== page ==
#### Computational Physics, FYTN03

# Projects

__Guide__ to writing reports

### Below is a (tentative) description of the three projects in the course. The
projects are done in groups of two, with the reports written individually. The
reports must be produced in pdf-format (NOTE!) and sent by e-mail to Tobias
(module A project), Pawel (module B project) and Bosse (module C project).
Your code must also be included in this e-mail.

### NOTE: After the hand-in of the module A project report there will a
compulsory code feedback session (15 minutes per group) where feedback on
the code in the project report is provided by one of the assistant
teachers.

__Module A (Ordinary differential equations) project,__

NOTE: If you are using Matlab (or any similar programming-environment) you are
NOT allowed to use the built-in ODE solver for the ODE-project.

*How hard can I kick that football?*

High school text-books tell us that the optimum angle for projectile motion is
45 degrees. However, in many sports disciplines it is rather found that one
can throw a ball, spear etc farther if the angle is closer to 30 degrees. The
aim of this project is to numerically investigate your favorite (or most
hated) sports discipline, and include realistic effects such as air
resistance. The parks of Lund will serve as crucial testing places for the
modeling and numerical results.

You will learn: Numerically solving ordinary
differential equations.

Suggested reading:
G&N chapters 1,2, appendix A.

*Spreading of disease*

The spreading of disease has a different
character in today's society compared hundred years ago, due our frequent
relatively long-distance travels by train and airplane. In this project you
will solve model equations describing the time-evolution of healthy and
infected people in a population. Apart from local "interaction" within cities
you will also take into account long-distance travels between
cities. Different strategies for minimizing effects of a disease, such as
vaccination, can be studied.

You will learn: Numerically solving ordinary
differential equations.

Suggested reading:
G&N chapters 1,2, appendix A. More details about disease spreading modeling:
D. Brockmann, et al. Human Mobility and Spatial Disease Dynamics,
Diffusion Fundamentals III, Leipziger Universitätsverlag (2009),
M. Keeling,

__Mathematical Edidemology__.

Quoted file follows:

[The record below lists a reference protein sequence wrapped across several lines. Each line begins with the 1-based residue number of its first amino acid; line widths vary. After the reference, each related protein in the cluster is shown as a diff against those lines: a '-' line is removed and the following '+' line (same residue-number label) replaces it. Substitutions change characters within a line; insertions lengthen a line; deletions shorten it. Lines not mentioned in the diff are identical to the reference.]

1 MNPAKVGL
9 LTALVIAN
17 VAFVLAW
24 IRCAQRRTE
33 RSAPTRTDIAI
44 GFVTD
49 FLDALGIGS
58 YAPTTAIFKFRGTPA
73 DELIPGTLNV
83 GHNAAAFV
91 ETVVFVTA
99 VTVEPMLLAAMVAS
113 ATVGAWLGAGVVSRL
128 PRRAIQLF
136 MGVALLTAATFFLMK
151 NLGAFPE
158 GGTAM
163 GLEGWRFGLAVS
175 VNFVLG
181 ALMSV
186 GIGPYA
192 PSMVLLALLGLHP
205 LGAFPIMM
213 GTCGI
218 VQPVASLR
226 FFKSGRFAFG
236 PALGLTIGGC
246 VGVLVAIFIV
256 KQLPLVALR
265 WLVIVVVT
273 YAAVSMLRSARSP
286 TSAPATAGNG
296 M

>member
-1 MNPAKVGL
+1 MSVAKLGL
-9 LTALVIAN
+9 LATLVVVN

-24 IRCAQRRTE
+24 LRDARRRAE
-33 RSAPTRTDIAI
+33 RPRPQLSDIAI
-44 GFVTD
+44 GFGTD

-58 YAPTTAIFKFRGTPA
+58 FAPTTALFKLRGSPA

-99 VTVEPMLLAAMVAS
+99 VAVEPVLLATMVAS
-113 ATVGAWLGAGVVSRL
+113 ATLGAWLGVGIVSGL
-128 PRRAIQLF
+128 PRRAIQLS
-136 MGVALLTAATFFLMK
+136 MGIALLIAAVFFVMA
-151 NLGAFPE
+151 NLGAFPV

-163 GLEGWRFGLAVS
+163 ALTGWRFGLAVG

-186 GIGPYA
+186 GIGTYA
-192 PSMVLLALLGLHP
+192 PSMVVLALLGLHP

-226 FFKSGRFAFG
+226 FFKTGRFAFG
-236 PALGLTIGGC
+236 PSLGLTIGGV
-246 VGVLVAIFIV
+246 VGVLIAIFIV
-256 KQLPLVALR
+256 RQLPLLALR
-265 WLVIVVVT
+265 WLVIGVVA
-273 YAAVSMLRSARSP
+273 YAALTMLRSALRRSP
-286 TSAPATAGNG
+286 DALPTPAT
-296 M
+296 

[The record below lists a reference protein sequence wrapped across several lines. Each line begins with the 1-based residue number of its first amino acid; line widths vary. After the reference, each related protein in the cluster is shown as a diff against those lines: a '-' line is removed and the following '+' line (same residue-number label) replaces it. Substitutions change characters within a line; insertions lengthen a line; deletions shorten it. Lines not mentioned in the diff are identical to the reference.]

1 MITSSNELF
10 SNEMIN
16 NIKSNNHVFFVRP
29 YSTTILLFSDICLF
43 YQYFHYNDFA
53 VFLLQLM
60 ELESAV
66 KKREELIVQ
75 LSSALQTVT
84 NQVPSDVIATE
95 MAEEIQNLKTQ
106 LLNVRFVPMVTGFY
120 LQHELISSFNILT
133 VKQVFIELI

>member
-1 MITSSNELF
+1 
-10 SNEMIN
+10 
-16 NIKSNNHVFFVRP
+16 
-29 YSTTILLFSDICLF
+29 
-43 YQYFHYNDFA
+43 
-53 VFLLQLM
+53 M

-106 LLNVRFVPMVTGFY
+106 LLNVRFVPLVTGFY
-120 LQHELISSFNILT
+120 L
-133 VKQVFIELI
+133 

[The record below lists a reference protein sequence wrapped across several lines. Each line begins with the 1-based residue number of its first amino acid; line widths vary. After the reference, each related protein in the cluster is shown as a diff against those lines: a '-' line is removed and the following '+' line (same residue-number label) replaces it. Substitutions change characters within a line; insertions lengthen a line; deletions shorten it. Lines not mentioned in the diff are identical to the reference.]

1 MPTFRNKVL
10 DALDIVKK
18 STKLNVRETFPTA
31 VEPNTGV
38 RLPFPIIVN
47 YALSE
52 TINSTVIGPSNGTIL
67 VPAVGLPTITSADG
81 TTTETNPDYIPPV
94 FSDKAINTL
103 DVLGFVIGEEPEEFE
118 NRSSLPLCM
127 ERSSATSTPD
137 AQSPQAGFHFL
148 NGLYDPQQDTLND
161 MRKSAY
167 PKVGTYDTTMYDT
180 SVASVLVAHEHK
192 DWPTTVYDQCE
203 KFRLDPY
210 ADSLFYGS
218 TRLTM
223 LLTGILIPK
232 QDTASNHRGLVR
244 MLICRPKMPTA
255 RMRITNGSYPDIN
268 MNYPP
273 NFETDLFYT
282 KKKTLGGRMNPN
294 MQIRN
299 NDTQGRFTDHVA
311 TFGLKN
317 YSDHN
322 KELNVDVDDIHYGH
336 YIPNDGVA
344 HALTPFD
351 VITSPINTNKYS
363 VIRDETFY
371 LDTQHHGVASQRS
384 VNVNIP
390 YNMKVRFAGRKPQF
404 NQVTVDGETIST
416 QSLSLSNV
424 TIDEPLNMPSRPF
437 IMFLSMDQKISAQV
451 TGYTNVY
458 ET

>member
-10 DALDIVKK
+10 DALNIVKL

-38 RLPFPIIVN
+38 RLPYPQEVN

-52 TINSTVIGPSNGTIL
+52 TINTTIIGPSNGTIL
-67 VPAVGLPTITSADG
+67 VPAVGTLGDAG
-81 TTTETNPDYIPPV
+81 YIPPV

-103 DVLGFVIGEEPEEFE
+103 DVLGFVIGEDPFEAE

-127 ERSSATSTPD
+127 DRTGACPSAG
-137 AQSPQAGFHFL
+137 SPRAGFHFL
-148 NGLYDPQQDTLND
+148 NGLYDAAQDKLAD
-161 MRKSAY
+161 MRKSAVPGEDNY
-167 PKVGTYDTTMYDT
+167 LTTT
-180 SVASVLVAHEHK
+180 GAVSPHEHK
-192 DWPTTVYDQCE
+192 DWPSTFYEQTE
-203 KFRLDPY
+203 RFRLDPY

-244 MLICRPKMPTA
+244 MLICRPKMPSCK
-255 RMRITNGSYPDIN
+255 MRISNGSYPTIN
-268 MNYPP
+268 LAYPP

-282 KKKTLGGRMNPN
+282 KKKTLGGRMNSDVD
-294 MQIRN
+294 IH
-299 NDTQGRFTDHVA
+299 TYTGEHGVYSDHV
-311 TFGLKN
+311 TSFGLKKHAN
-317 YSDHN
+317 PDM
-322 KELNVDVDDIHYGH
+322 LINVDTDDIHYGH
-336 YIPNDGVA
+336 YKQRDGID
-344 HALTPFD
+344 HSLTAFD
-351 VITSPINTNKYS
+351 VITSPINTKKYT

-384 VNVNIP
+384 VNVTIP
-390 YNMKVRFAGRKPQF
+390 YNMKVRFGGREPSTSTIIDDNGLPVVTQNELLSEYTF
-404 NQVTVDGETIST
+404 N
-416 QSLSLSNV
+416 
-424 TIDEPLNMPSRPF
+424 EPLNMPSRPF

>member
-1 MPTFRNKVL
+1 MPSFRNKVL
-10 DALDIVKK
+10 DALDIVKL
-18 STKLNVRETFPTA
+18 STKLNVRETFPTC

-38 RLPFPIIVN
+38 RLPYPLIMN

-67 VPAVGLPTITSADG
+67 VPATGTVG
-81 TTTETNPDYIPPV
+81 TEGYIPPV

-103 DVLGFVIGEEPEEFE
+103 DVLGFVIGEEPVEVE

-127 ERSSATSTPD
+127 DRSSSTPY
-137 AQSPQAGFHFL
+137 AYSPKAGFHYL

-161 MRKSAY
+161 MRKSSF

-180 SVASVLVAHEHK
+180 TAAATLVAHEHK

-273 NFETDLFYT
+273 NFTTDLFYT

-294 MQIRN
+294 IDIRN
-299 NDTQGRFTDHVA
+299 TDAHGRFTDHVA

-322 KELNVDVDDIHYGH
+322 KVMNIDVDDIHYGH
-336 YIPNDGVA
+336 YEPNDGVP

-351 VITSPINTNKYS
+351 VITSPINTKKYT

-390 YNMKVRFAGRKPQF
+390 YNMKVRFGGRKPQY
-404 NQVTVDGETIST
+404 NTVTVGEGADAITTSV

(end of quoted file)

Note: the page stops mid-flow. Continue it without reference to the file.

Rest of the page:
__ Module B (Partial differential equations) projects__

*How would you like your eggs done?*

Indulge yourself in incredibly entertaining physics activity, such
as cooking an egg. Imagine that you have to cook an egg you
have never seen before in environment you hardly know, such as
your friends' kitchen. This can be a daunting task if you want this
egg cooked to perfection. Fortunately physics can
help us precisely in dire times like that. You can analyse your
problem, estimate the parameters of your equations and solve
them numerically, impressing your friend and assuring a tasty
meal, all without even getting close to the kitchen.

In this project you will solve heat transfer equations, simulating
cooking an egg. You will need to consider appropriate boundary
conditions, thermal diffusivity parameters and their
inhomogeneities in design of your model. You will choose a
solution method for the problem and you will discuss the
stability, accuracy and speed of chosen algorithm.

You will learn: Numerically solving partial
differential equations.

Suggested reading: G&N chapters 5,6,10 (note
that the heat equation is the same as the Schrödinger equation in
imaginary time).

__ Module C (Stochastic processes/Monte Carlo) project__,

*Reaction-diffusion - vicious walkers*

Many processes requires molecules to meet and react. How long does this take?
In this project the aim is to, as a model for chemical reactions, simulate
random walkers in a box which kill each other (vicious walkers) whenever they
meet. How will the density of particles decay with time in such a system? For
realistic chemical reactions, not every encounter results in a reaction - you
may therefore want consider a finite probability for an encounter to result in
death. Or, perhaps there are many different types of particles? Feel free to
explore different scenarios.

You will learn: Simulating stochastic processes.

Suggested reading: G&N chapter 7, appendix
F and G.

*How do proteins fold? *

Biology offers many opportunities for doing interesting physics. Proteins
are important players in our cells, and their functionality depends strongly
on their structure. This structure in turn depends on the sequence of amino
acids that make up the proteins. So how do we get from sequence to
structure? In this project you will attempt to answer this question for a
protein model which is used by researchers in Lund and elsewhere.

Code for the simulations is provided in four languages:

C code:

__pivot.c__ Rather inefficient but
easy-to-follow C code for updating the chain with a pivot move and checking
for self avoidance.

Java code:

__Pivot.java__ A Java class with
methods for the pivot move, self avoidance check and computing the energy
of any structure, plus convenient methods for input and output.

C++ code:

__pivot.cc__ A C++ class which the Java
class was based on. About 25% faster than the Java code. Uses GSL
(GNU Scientific Library) for random number generation, but any other
simulation-quality RNG would work as well.

Python code:

__pivot.py__ Ported from C++ to
Python.

You will learn: Monte Carlo techniques.

Suggested reading: G&N chapter 8 and 12.1.

#### G&N=N.J. Giordano and H. Nakanishi, Computational Physics, 2nd ed.